The details of municipal shared service agreements rarely stir political passions.
But that’s exactly what happened last week when hundreds of Camden residents poured into City Hall to rail against a proposal to shift oversight of city code enforcement to the county police department.
The fury over what elected officials played down as an administrative change that would now affect how inspections are conducted laid bare the deep mistrust many Camden residents feel toward their government and police.
Now, despite the city council’s approval, the state may step in to stop the agreement from taking effect.
The city of Camden first recruited the county’s help for code enforcement in 2016. Code enforcement ensures properties, especially rental units, are meeting city standards. Property owners can be cited if doors or roofs are letting the elements inside or if there is no water or heat, among other things.
According to news accounts from the time, the city’s six full-time inspectors were overloaded battling rampant violations and unsafe living conditions at some 2,000 registered and 4,000 unregistered residential units.
The county bolstered the city’s ranks with about 15 part-time inspectors, to be paid for by the city with additional revenue from the stepped-up enforcement. Importantly, the county health department was assigned to oversee the entire operation.
The resolution approved last week, however, would transfer oversight to the county police. On paper, it does not appear to be a significant change. Law enforcement officers were explicitly permitted to participate in inspections under the 2016 agreement, and city officials at the time acknowledged their participation.
Council President Curtis Jenkins reportedly told residents last week that “Metro,” as the county police are known, would serve only in a supervisory capacity and not be authorized to enter homes to search for violations. Camden County spokesman Dan Keashen stressed the changes were merely administrative.
“There is going to be absolutely no change from the way the service was provided in 2018, 2017 or 2016,” he said, adding that Metro is a better fit to run the operation because it is a tech-savvy, seven-day-a-week department.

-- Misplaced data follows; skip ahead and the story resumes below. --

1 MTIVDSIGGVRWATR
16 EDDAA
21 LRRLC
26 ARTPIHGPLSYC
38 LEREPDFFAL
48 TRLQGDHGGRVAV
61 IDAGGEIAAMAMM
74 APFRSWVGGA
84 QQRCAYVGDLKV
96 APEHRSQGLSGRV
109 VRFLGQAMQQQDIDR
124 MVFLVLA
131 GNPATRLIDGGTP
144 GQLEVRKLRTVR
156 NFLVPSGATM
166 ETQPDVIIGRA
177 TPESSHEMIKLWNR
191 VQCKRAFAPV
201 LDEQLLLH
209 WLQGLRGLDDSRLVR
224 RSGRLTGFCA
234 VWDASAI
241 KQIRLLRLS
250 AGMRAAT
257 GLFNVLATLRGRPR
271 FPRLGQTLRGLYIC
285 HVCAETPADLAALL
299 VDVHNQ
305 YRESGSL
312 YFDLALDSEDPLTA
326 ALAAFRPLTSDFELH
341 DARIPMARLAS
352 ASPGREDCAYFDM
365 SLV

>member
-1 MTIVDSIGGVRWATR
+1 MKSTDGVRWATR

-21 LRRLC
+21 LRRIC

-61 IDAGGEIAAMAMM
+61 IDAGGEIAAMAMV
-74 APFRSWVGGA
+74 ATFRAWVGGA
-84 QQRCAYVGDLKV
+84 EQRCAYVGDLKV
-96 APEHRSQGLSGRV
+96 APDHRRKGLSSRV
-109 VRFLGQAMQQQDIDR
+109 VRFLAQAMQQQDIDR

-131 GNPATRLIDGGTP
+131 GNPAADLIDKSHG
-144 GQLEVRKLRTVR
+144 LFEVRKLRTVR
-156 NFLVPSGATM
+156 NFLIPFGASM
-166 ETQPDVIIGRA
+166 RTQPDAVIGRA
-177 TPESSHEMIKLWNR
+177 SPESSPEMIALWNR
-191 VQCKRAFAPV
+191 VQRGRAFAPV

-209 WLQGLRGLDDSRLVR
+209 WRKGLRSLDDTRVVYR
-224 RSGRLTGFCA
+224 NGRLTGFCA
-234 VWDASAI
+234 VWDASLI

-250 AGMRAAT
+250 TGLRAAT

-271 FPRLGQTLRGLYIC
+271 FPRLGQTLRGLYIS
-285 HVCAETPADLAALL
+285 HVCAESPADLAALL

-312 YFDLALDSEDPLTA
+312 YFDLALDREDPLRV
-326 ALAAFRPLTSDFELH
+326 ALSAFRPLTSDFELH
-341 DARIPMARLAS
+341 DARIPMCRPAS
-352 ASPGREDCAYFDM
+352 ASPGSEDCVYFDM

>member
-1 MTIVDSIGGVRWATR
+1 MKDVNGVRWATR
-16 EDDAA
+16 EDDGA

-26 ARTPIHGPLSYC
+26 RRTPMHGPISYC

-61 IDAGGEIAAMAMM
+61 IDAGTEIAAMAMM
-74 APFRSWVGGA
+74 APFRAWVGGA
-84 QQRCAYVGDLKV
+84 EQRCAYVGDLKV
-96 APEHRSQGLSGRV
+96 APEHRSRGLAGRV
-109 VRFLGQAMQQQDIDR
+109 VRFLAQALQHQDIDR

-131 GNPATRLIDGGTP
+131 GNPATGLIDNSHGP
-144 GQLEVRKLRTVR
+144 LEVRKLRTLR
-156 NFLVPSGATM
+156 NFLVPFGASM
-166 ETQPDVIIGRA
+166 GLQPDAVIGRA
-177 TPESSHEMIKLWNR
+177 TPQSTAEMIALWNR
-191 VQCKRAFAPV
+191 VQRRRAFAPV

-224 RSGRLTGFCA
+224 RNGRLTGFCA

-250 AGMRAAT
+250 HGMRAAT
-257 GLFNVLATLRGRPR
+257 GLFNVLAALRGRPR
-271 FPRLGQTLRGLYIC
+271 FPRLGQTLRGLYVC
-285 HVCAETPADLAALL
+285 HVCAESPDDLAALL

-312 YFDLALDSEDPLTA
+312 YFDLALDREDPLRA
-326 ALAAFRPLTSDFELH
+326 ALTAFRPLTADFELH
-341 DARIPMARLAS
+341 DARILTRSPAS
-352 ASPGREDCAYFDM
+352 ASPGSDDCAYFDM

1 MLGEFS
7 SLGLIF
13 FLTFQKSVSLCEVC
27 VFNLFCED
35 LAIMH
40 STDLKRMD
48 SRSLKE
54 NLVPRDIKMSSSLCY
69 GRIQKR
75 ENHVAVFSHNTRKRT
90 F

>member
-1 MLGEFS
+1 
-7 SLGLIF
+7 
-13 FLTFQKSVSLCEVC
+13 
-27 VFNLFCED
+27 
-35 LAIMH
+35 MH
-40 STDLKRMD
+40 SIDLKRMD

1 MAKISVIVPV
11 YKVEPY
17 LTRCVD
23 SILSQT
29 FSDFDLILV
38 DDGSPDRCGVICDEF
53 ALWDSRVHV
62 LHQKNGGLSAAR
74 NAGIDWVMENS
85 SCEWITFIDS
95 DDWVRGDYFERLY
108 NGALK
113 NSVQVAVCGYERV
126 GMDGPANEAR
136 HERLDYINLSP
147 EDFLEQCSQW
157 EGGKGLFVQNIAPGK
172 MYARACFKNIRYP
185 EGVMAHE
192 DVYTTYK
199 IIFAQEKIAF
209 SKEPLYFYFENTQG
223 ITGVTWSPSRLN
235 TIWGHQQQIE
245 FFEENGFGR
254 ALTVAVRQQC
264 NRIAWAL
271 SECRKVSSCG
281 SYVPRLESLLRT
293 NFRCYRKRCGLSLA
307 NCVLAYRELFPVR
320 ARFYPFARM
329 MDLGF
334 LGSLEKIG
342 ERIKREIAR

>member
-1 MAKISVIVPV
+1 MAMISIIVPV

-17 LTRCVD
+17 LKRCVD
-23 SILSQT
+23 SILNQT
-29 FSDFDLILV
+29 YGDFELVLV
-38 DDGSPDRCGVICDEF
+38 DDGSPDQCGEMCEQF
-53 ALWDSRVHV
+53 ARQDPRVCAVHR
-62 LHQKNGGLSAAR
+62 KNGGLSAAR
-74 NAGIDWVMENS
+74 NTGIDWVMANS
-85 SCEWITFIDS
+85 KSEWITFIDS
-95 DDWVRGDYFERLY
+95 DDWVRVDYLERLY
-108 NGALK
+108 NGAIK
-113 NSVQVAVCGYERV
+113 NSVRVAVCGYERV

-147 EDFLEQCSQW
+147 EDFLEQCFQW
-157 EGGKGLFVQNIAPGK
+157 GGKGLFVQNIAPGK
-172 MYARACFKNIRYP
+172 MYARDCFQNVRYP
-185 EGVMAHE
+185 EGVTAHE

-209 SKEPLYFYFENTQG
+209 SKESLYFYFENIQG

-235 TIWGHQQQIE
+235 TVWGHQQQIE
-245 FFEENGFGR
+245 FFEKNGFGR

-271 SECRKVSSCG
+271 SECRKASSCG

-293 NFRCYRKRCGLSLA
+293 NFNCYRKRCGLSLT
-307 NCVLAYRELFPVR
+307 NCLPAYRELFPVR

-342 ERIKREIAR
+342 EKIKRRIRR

But for residents, many of whom are already mistrustful of outsiders’ intentions in Camden, not to mention the assertions of their own elected officials, the proposal was explosive.
“If the police department starts running code enforcement, then there’s no limit to what they can do,” resident Ryan O’Neal said. “It’s too broad a spectrum for an officer to come into your home and without a search warrant, under the pretext of code violations.”
Doris Carpenter called the proposal “outright institutional racism” to drive residents out of the city, according to coverage by journalist April Saul on her Camden-based Facebook page. “After you’ve cited them and given them fines they can’t pay,” Carpenter said, “what’s the next step?”
Others expressed suspicion that code enforcement could be used as a tool to retaliate against those who criticize police or city officials.
City and county officials say those fears are unfounded. But they are part of a longer history of city and state officials stripping residents of local control.
The city’s police force was disbanded in 2013 amid soaring crime. The county force that now patrols the streets, in O’Neal’s words, “doesn’t reflect the community.”
Around the same time, the state took over the Camden school district. More students now attend Renaissance and charter schools than traditional public schools.
And more recently, residents have soured on the $1.6 billion in state tax breaks awarded to companies to expand or relocate in Camden. Residents say they have been shut out of jobs at those companies, a claim that city officials and business leaders adamantly deny.
Also the state took over running the city entirely from 2002 to 2010, even usurping the power of the elected mayor. That was part of a plan for the state to spend $175 million on revitalizing the city. That takeover ended without the city reducing crime significantly or its reliance on state dollars to fund its budget.
Ironically, it’s another legacy of state control that may block any changes to the code enforcement agreement — or sink it altogether.
Because Camden continues to receive millions of dollars in state aid each year to balance its budget, the state Department of Community Affairs, or DCA, has veto power over municipal legislation with financial implications.
In a Nov. 12 letter addressed to Camden Mayor Frank Moran, Melanie Walter, a DCA official, described the code enforcement agreement as a “failure” that cost the city more than $1 million in 2016 and 2017 without generating the anticipated revenues. Because the city and county did not agree to a budget for the program in 2018 or 2019, she said, the program has expired and DCA would not authorize it to begin again.
“The city’s already strained operating budget can ill afford to reinstate this costly program without changes reasonably calculated to yield different, more successful results,” Walter wrote.
A couple dozen Camden residents gathered in front of City Hall on Tuesday to celebrate the letter. “The bill is dead!” they chanted.
But whether the DCA will block Metro’s oversight of city code enforcement in practice remains to be seen. A DCA spokeswoman did not immediately respond to an email seeking clarification.
Dan Keashen, the Camden County spokesman, was not aware of the letter until it was sent to him by a reporter Tuesday. He said he expected the city to reimburse the county for work performed over the past two years and that the county would move ahead as planned.
“We will continue to move forward with the agreement as it has been adopted,” Keashen said. “To end this agreement or stop it would undermine the health and welfare of city residents.”